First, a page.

Daniels Threatens Veto of Sentencing Reform Bill
Bipartisan plan to lock up fewer inmates now would lock some up longer
Indiana Governor Mitch Daniels says he'll veto a sentencing-reform bill if legislators don't restore it to something resembling its original form.
Daniels, Chief Justice Randall Shepard and legislative leaders had commissioned an outside review of Indiana's sentencing laws. In December, the governor embraced the commission's recommendations for reducing the number of drug offenders and other nonviolent convicts swelling Indiana's prison population.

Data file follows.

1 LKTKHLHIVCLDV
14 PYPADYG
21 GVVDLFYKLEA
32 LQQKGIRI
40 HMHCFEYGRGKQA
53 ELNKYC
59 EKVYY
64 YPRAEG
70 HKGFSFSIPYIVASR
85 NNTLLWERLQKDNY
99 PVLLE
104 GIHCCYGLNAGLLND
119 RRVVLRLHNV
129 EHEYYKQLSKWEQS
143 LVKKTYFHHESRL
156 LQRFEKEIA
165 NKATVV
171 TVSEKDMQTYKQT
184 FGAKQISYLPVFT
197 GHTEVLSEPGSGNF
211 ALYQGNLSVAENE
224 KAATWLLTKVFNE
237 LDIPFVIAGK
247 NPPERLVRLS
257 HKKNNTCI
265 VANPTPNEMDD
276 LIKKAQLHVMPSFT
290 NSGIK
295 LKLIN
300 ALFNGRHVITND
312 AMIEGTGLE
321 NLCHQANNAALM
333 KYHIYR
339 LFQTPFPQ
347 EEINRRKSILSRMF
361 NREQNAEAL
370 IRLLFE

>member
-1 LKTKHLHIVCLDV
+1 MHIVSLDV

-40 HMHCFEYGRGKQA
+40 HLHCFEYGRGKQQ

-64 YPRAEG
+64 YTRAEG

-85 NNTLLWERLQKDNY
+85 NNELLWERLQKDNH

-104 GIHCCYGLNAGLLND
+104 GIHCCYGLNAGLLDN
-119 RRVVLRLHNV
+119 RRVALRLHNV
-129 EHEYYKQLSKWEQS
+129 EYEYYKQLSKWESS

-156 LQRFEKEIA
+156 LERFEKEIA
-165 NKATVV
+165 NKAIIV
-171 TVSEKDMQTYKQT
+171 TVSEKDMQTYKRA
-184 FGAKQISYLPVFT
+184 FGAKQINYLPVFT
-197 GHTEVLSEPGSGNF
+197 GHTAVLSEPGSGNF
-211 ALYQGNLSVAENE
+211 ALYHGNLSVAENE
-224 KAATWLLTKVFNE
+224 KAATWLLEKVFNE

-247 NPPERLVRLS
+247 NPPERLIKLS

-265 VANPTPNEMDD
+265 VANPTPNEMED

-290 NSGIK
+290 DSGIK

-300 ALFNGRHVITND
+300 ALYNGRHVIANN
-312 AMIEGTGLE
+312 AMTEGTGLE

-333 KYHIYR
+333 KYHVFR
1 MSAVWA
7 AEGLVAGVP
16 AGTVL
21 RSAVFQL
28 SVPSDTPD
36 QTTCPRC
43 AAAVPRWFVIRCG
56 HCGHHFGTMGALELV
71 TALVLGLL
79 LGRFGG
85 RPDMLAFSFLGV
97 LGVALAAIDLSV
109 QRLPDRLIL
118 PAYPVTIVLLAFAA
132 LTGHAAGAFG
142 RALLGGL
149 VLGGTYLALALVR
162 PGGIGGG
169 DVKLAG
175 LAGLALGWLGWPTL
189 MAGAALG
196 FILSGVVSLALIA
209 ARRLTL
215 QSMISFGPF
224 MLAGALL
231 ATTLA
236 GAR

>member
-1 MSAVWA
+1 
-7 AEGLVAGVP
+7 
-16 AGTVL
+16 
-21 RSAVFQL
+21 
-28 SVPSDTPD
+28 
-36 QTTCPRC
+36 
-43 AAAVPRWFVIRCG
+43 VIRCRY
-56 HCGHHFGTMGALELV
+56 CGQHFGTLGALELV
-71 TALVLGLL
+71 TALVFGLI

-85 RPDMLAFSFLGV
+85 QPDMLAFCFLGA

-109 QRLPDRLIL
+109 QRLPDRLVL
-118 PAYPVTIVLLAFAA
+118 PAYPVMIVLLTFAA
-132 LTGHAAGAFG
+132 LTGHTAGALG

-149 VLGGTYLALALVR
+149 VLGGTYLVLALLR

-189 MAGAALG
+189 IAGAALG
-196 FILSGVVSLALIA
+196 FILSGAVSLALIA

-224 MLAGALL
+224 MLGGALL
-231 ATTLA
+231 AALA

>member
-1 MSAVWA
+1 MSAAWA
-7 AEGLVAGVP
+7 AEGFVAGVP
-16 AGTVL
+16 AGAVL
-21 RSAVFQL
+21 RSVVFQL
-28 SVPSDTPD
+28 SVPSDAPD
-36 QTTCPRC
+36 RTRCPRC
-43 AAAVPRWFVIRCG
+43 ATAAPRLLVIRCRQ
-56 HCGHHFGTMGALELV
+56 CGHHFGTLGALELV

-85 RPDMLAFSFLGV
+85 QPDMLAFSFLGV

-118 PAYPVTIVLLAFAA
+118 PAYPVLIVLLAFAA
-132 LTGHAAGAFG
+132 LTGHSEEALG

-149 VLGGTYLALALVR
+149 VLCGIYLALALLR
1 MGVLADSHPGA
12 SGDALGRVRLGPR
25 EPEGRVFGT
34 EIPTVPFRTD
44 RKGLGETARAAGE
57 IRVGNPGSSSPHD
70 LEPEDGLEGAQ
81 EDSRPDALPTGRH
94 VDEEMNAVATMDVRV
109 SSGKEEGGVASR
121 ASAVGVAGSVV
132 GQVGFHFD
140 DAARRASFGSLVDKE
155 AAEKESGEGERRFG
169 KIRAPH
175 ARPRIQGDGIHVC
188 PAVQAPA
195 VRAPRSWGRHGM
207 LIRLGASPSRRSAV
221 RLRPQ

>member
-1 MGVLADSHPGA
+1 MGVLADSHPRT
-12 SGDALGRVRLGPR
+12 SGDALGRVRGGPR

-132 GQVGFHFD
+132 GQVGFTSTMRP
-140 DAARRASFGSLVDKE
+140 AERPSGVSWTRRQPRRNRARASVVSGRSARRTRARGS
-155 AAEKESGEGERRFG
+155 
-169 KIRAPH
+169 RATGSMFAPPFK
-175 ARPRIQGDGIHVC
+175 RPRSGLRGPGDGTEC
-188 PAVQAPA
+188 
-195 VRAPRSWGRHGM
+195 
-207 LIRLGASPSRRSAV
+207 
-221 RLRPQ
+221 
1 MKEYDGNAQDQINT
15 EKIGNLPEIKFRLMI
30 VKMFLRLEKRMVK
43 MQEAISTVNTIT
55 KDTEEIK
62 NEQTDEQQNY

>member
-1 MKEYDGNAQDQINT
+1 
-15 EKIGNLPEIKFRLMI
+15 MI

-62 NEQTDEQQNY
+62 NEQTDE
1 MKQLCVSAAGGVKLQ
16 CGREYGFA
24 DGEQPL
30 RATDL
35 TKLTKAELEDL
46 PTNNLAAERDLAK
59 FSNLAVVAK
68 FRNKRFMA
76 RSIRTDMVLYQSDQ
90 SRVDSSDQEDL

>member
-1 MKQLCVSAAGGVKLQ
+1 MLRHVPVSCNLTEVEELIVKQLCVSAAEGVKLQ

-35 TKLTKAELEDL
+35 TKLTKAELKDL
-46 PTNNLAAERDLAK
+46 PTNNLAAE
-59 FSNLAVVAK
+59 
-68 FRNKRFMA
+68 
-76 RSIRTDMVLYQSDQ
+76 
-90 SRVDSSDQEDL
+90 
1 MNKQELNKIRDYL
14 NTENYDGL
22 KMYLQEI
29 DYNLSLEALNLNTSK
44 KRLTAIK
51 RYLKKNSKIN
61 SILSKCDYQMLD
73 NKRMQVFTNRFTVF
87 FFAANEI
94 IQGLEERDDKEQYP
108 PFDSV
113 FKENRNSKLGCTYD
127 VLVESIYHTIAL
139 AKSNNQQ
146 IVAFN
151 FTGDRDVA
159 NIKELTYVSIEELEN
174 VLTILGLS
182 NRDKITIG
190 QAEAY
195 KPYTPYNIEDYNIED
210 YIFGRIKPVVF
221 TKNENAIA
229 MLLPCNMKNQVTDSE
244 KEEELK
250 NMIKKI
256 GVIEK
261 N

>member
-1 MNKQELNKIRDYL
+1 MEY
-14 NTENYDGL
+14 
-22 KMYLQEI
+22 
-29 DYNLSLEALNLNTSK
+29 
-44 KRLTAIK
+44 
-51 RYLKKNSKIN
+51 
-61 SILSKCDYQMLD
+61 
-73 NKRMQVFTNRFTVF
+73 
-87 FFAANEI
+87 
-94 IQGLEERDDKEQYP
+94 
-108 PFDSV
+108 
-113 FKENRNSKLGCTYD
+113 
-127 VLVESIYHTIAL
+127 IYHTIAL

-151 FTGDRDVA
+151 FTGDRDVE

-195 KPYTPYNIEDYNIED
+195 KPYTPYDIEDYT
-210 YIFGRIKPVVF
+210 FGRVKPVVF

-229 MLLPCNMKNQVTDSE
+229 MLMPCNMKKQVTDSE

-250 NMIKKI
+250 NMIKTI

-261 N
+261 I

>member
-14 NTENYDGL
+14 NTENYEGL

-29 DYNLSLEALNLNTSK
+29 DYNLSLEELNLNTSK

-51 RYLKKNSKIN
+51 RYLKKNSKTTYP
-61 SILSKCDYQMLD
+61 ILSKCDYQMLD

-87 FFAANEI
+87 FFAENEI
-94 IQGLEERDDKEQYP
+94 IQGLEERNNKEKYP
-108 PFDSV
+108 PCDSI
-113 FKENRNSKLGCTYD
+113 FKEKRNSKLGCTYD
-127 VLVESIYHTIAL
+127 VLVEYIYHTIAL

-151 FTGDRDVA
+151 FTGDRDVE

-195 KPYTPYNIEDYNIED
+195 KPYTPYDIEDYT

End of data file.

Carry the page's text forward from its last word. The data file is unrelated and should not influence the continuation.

But prosecutors successfully pushed the Senate to combine the bipartisan recommendations with "truth-in-sentencing" rules requiring violent offenders to serve 85 percent of their sentences instead of the current minimum of 50 percent. Daniels says that undermines the entire bill.
"The main point here was to incarcerate people in a smarter way and save Indiana taxpayers a lot of money," Daniels says. "I'm not going to sign something that heads an opposite direction and costs taxpayers money."
The Indiana Department of Correction estimates it would have to build three new prisons over the next eight years to accommodate the longer sentences.
The House has yet to consider the bill because of the Democratic walkout. Daniels says he's still hopeful it will be rewritten.